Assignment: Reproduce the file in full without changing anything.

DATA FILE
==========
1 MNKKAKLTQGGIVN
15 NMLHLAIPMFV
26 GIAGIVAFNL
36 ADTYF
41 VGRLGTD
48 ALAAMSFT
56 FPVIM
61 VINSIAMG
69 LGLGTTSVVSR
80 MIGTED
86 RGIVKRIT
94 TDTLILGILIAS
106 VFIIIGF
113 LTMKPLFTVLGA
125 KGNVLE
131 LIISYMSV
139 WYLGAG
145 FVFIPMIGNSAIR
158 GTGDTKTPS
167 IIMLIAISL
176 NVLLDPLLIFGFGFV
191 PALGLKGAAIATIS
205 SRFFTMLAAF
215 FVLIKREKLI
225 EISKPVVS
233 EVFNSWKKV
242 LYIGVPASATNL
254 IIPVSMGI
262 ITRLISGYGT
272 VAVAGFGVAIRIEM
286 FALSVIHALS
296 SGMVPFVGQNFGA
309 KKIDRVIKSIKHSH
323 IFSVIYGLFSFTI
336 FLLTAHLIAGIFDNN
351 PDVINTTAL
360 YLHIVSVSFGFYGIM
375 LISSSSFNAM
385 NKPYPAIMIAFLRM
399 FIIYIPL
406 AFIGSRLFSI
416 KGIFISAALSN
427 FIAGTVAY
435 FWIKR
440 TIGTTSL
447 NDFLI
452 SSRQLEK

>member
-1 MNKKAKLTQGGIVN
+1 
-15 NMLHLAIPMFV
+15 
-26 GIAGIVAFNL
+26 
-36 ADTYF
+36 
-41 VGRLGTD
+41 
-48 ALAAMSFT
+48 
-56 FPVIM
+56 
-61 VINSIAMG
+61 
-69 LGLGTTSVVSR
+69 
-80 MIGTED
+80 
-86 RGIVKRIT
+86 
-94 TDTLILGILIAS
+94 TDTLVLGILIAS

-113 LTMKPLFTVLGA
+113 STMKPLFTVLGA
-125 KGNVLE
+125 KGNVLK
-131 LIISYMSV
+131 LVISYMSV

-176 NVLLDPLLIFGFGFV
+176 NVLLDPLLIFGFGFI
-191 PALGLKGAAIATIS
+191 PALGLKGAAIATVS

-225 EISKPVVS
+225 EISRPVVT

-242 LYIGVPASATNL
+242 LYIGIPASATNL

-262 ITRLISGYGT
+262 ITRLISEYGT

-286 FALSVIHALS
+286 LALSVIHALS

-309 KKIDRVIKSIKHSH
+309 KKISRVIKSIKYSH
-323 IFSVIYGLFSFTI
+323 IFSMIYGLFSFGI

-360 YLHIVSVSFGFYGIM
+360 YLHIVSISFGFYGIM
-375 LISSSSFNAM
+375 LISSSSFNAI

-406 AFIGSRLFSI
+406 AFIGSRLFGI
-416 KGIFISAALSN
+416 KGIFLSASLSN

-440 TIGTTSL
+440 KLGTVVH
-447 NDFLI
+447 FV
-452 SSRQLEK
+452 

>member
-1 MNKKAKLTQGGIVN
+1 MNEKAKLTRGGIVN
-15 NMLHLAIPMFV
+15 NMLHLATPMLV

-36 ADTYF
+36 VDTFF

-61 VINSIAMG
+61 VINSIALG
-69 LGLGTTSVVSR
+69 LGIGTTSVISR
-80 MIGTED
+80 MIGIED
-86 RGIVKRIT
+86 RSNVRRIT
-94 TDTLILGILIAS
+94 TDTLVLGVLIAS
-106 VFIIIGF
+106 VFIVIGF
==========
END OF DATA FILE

1 MNKKAKLTQGGIVN
15 NMLHLAIPMFV
26 GIAGIVAFNL
36 ADTYF
41 VGRLGTD
48 ALAAMSFT
56 FPVIM
61 VINSIAMG
69 LGLGTTSVVSR
80 MIGTED
86 RGIVKRIT
94 TDTLILGILIAS
106 VFIIIGF
113 LTMKPLFTVLGA
125 KGNVLE
131 LIISYMSV
139 WYLGAG
145 FVFIPMIGNSAIR
158 GTGDTKTPS
167 IIMLIAISL
176 NVLLDPLLIFGFGFV
191 PALGLKGAAIATIS
205 SRFFTMLAAF
215 FVLIKREKLI
225 EISKPVVS
233 EVFNSWKKV
242 LYIGVPASATNL
254 IIPVSMGI
262 ITRLISGYGT
272 VAVAGFGVAIRIEM
286 FALSVIHALS
296 SGMVPFVGQNFGA
309 KKIDRVIKSIKHSH
323 IFSVIYGLFSFTI
336 FLLTAHLIAGIFDNN
351 PDVINTTAL
360 YLHIVSVSFGFYGIM
375 LISSSSFNAM
385 NKPYPAIMIAFLRM
399 FIIYIPL
406 AFIGSRLFSI
416 KGIFISAALSN
427 FIAGTVAY
435 FWIKR
440 TIGTTSL
447 NDFLI
452 SSRQLEK

>member
-1 MNKKAKLTQGGIVN
+1 
-15 NMLHLAIPMFV
+15 
-26 GIAGIVAFNL
+26 
-36 ADTYF
+36 
-41 VGRLGTD
+41 
-48 ALAAMSFT
+48 
-56 FPVIM
+56 
-61 VINSIAMG
+61 
-69 LGLGTTSVVSR
+69 
-80 MIGTED
+80 
-86 RGIVKRIT
+86 
-94 TDTLILGILIAS
+94 TDTLVLGILIAS

-113 LTMKPLFTVLGA
+113 STMKPLFTVLGA
-125 KGNVLE
+125 KGNVLK
-131 LIISYMSV
+131 LVISYMSV

-176 NVLLDPLLIFGFGFV
+176 NVLLDPLLIFGFGFI
-191 PALGLKGAAIATIS
+191 PALGLKGAAIATVS

-225 EISKPVVS
+225 EISRPVVT

-242 LYIGVPASATNL
+242 LYIGIPASATNL

-262 ITRLISGYGT
+262 ITRLISEYGT

-286 FALSVIHALS
+286 LALSVIHALS

-309 KKIDRVIKSIKHSH
+309 KKISRVIKSIKYSH
-323 IFSVIYGLFSFTI
+323 IFSMIYGLFSFGI

-360 YLHIVSVSFGFYGIM
+360 YLHIVSISFGFYGIM
-375 LISSSSFNAM
+375 LISSSSFNAI

-406 AFIGSRLFSI
+406 AFIGSRLFGI
-416 KGIFISAALSN
+416 KGIFLSASLSN

-440 TIGTTSL
+440 KLGTVVH
-447 NDFLI
+447 FV
-452 SSRQLEK
+452 

>member
-1 MNKKAKLTQGGIVN
+1 MNEKAKLTRGGIVN
-15 NMLHLAIPMFV
+15 NMLHLATPMLV

-36 ADTYF
+36 VDTFF

-61 VINSIAMG
+61 VINSIALG
-69 LGLGTTSVVSR
+69 LGIGTTSVISR
-80 MIGTED
+80 MIGIED
-86 RGIVKRIT
+86 RSNVRRIT
-94 TDTLILGILIAS
+94 TDTLVLGVLIAS
-106 VFIIIGF
+106 VFIVIGF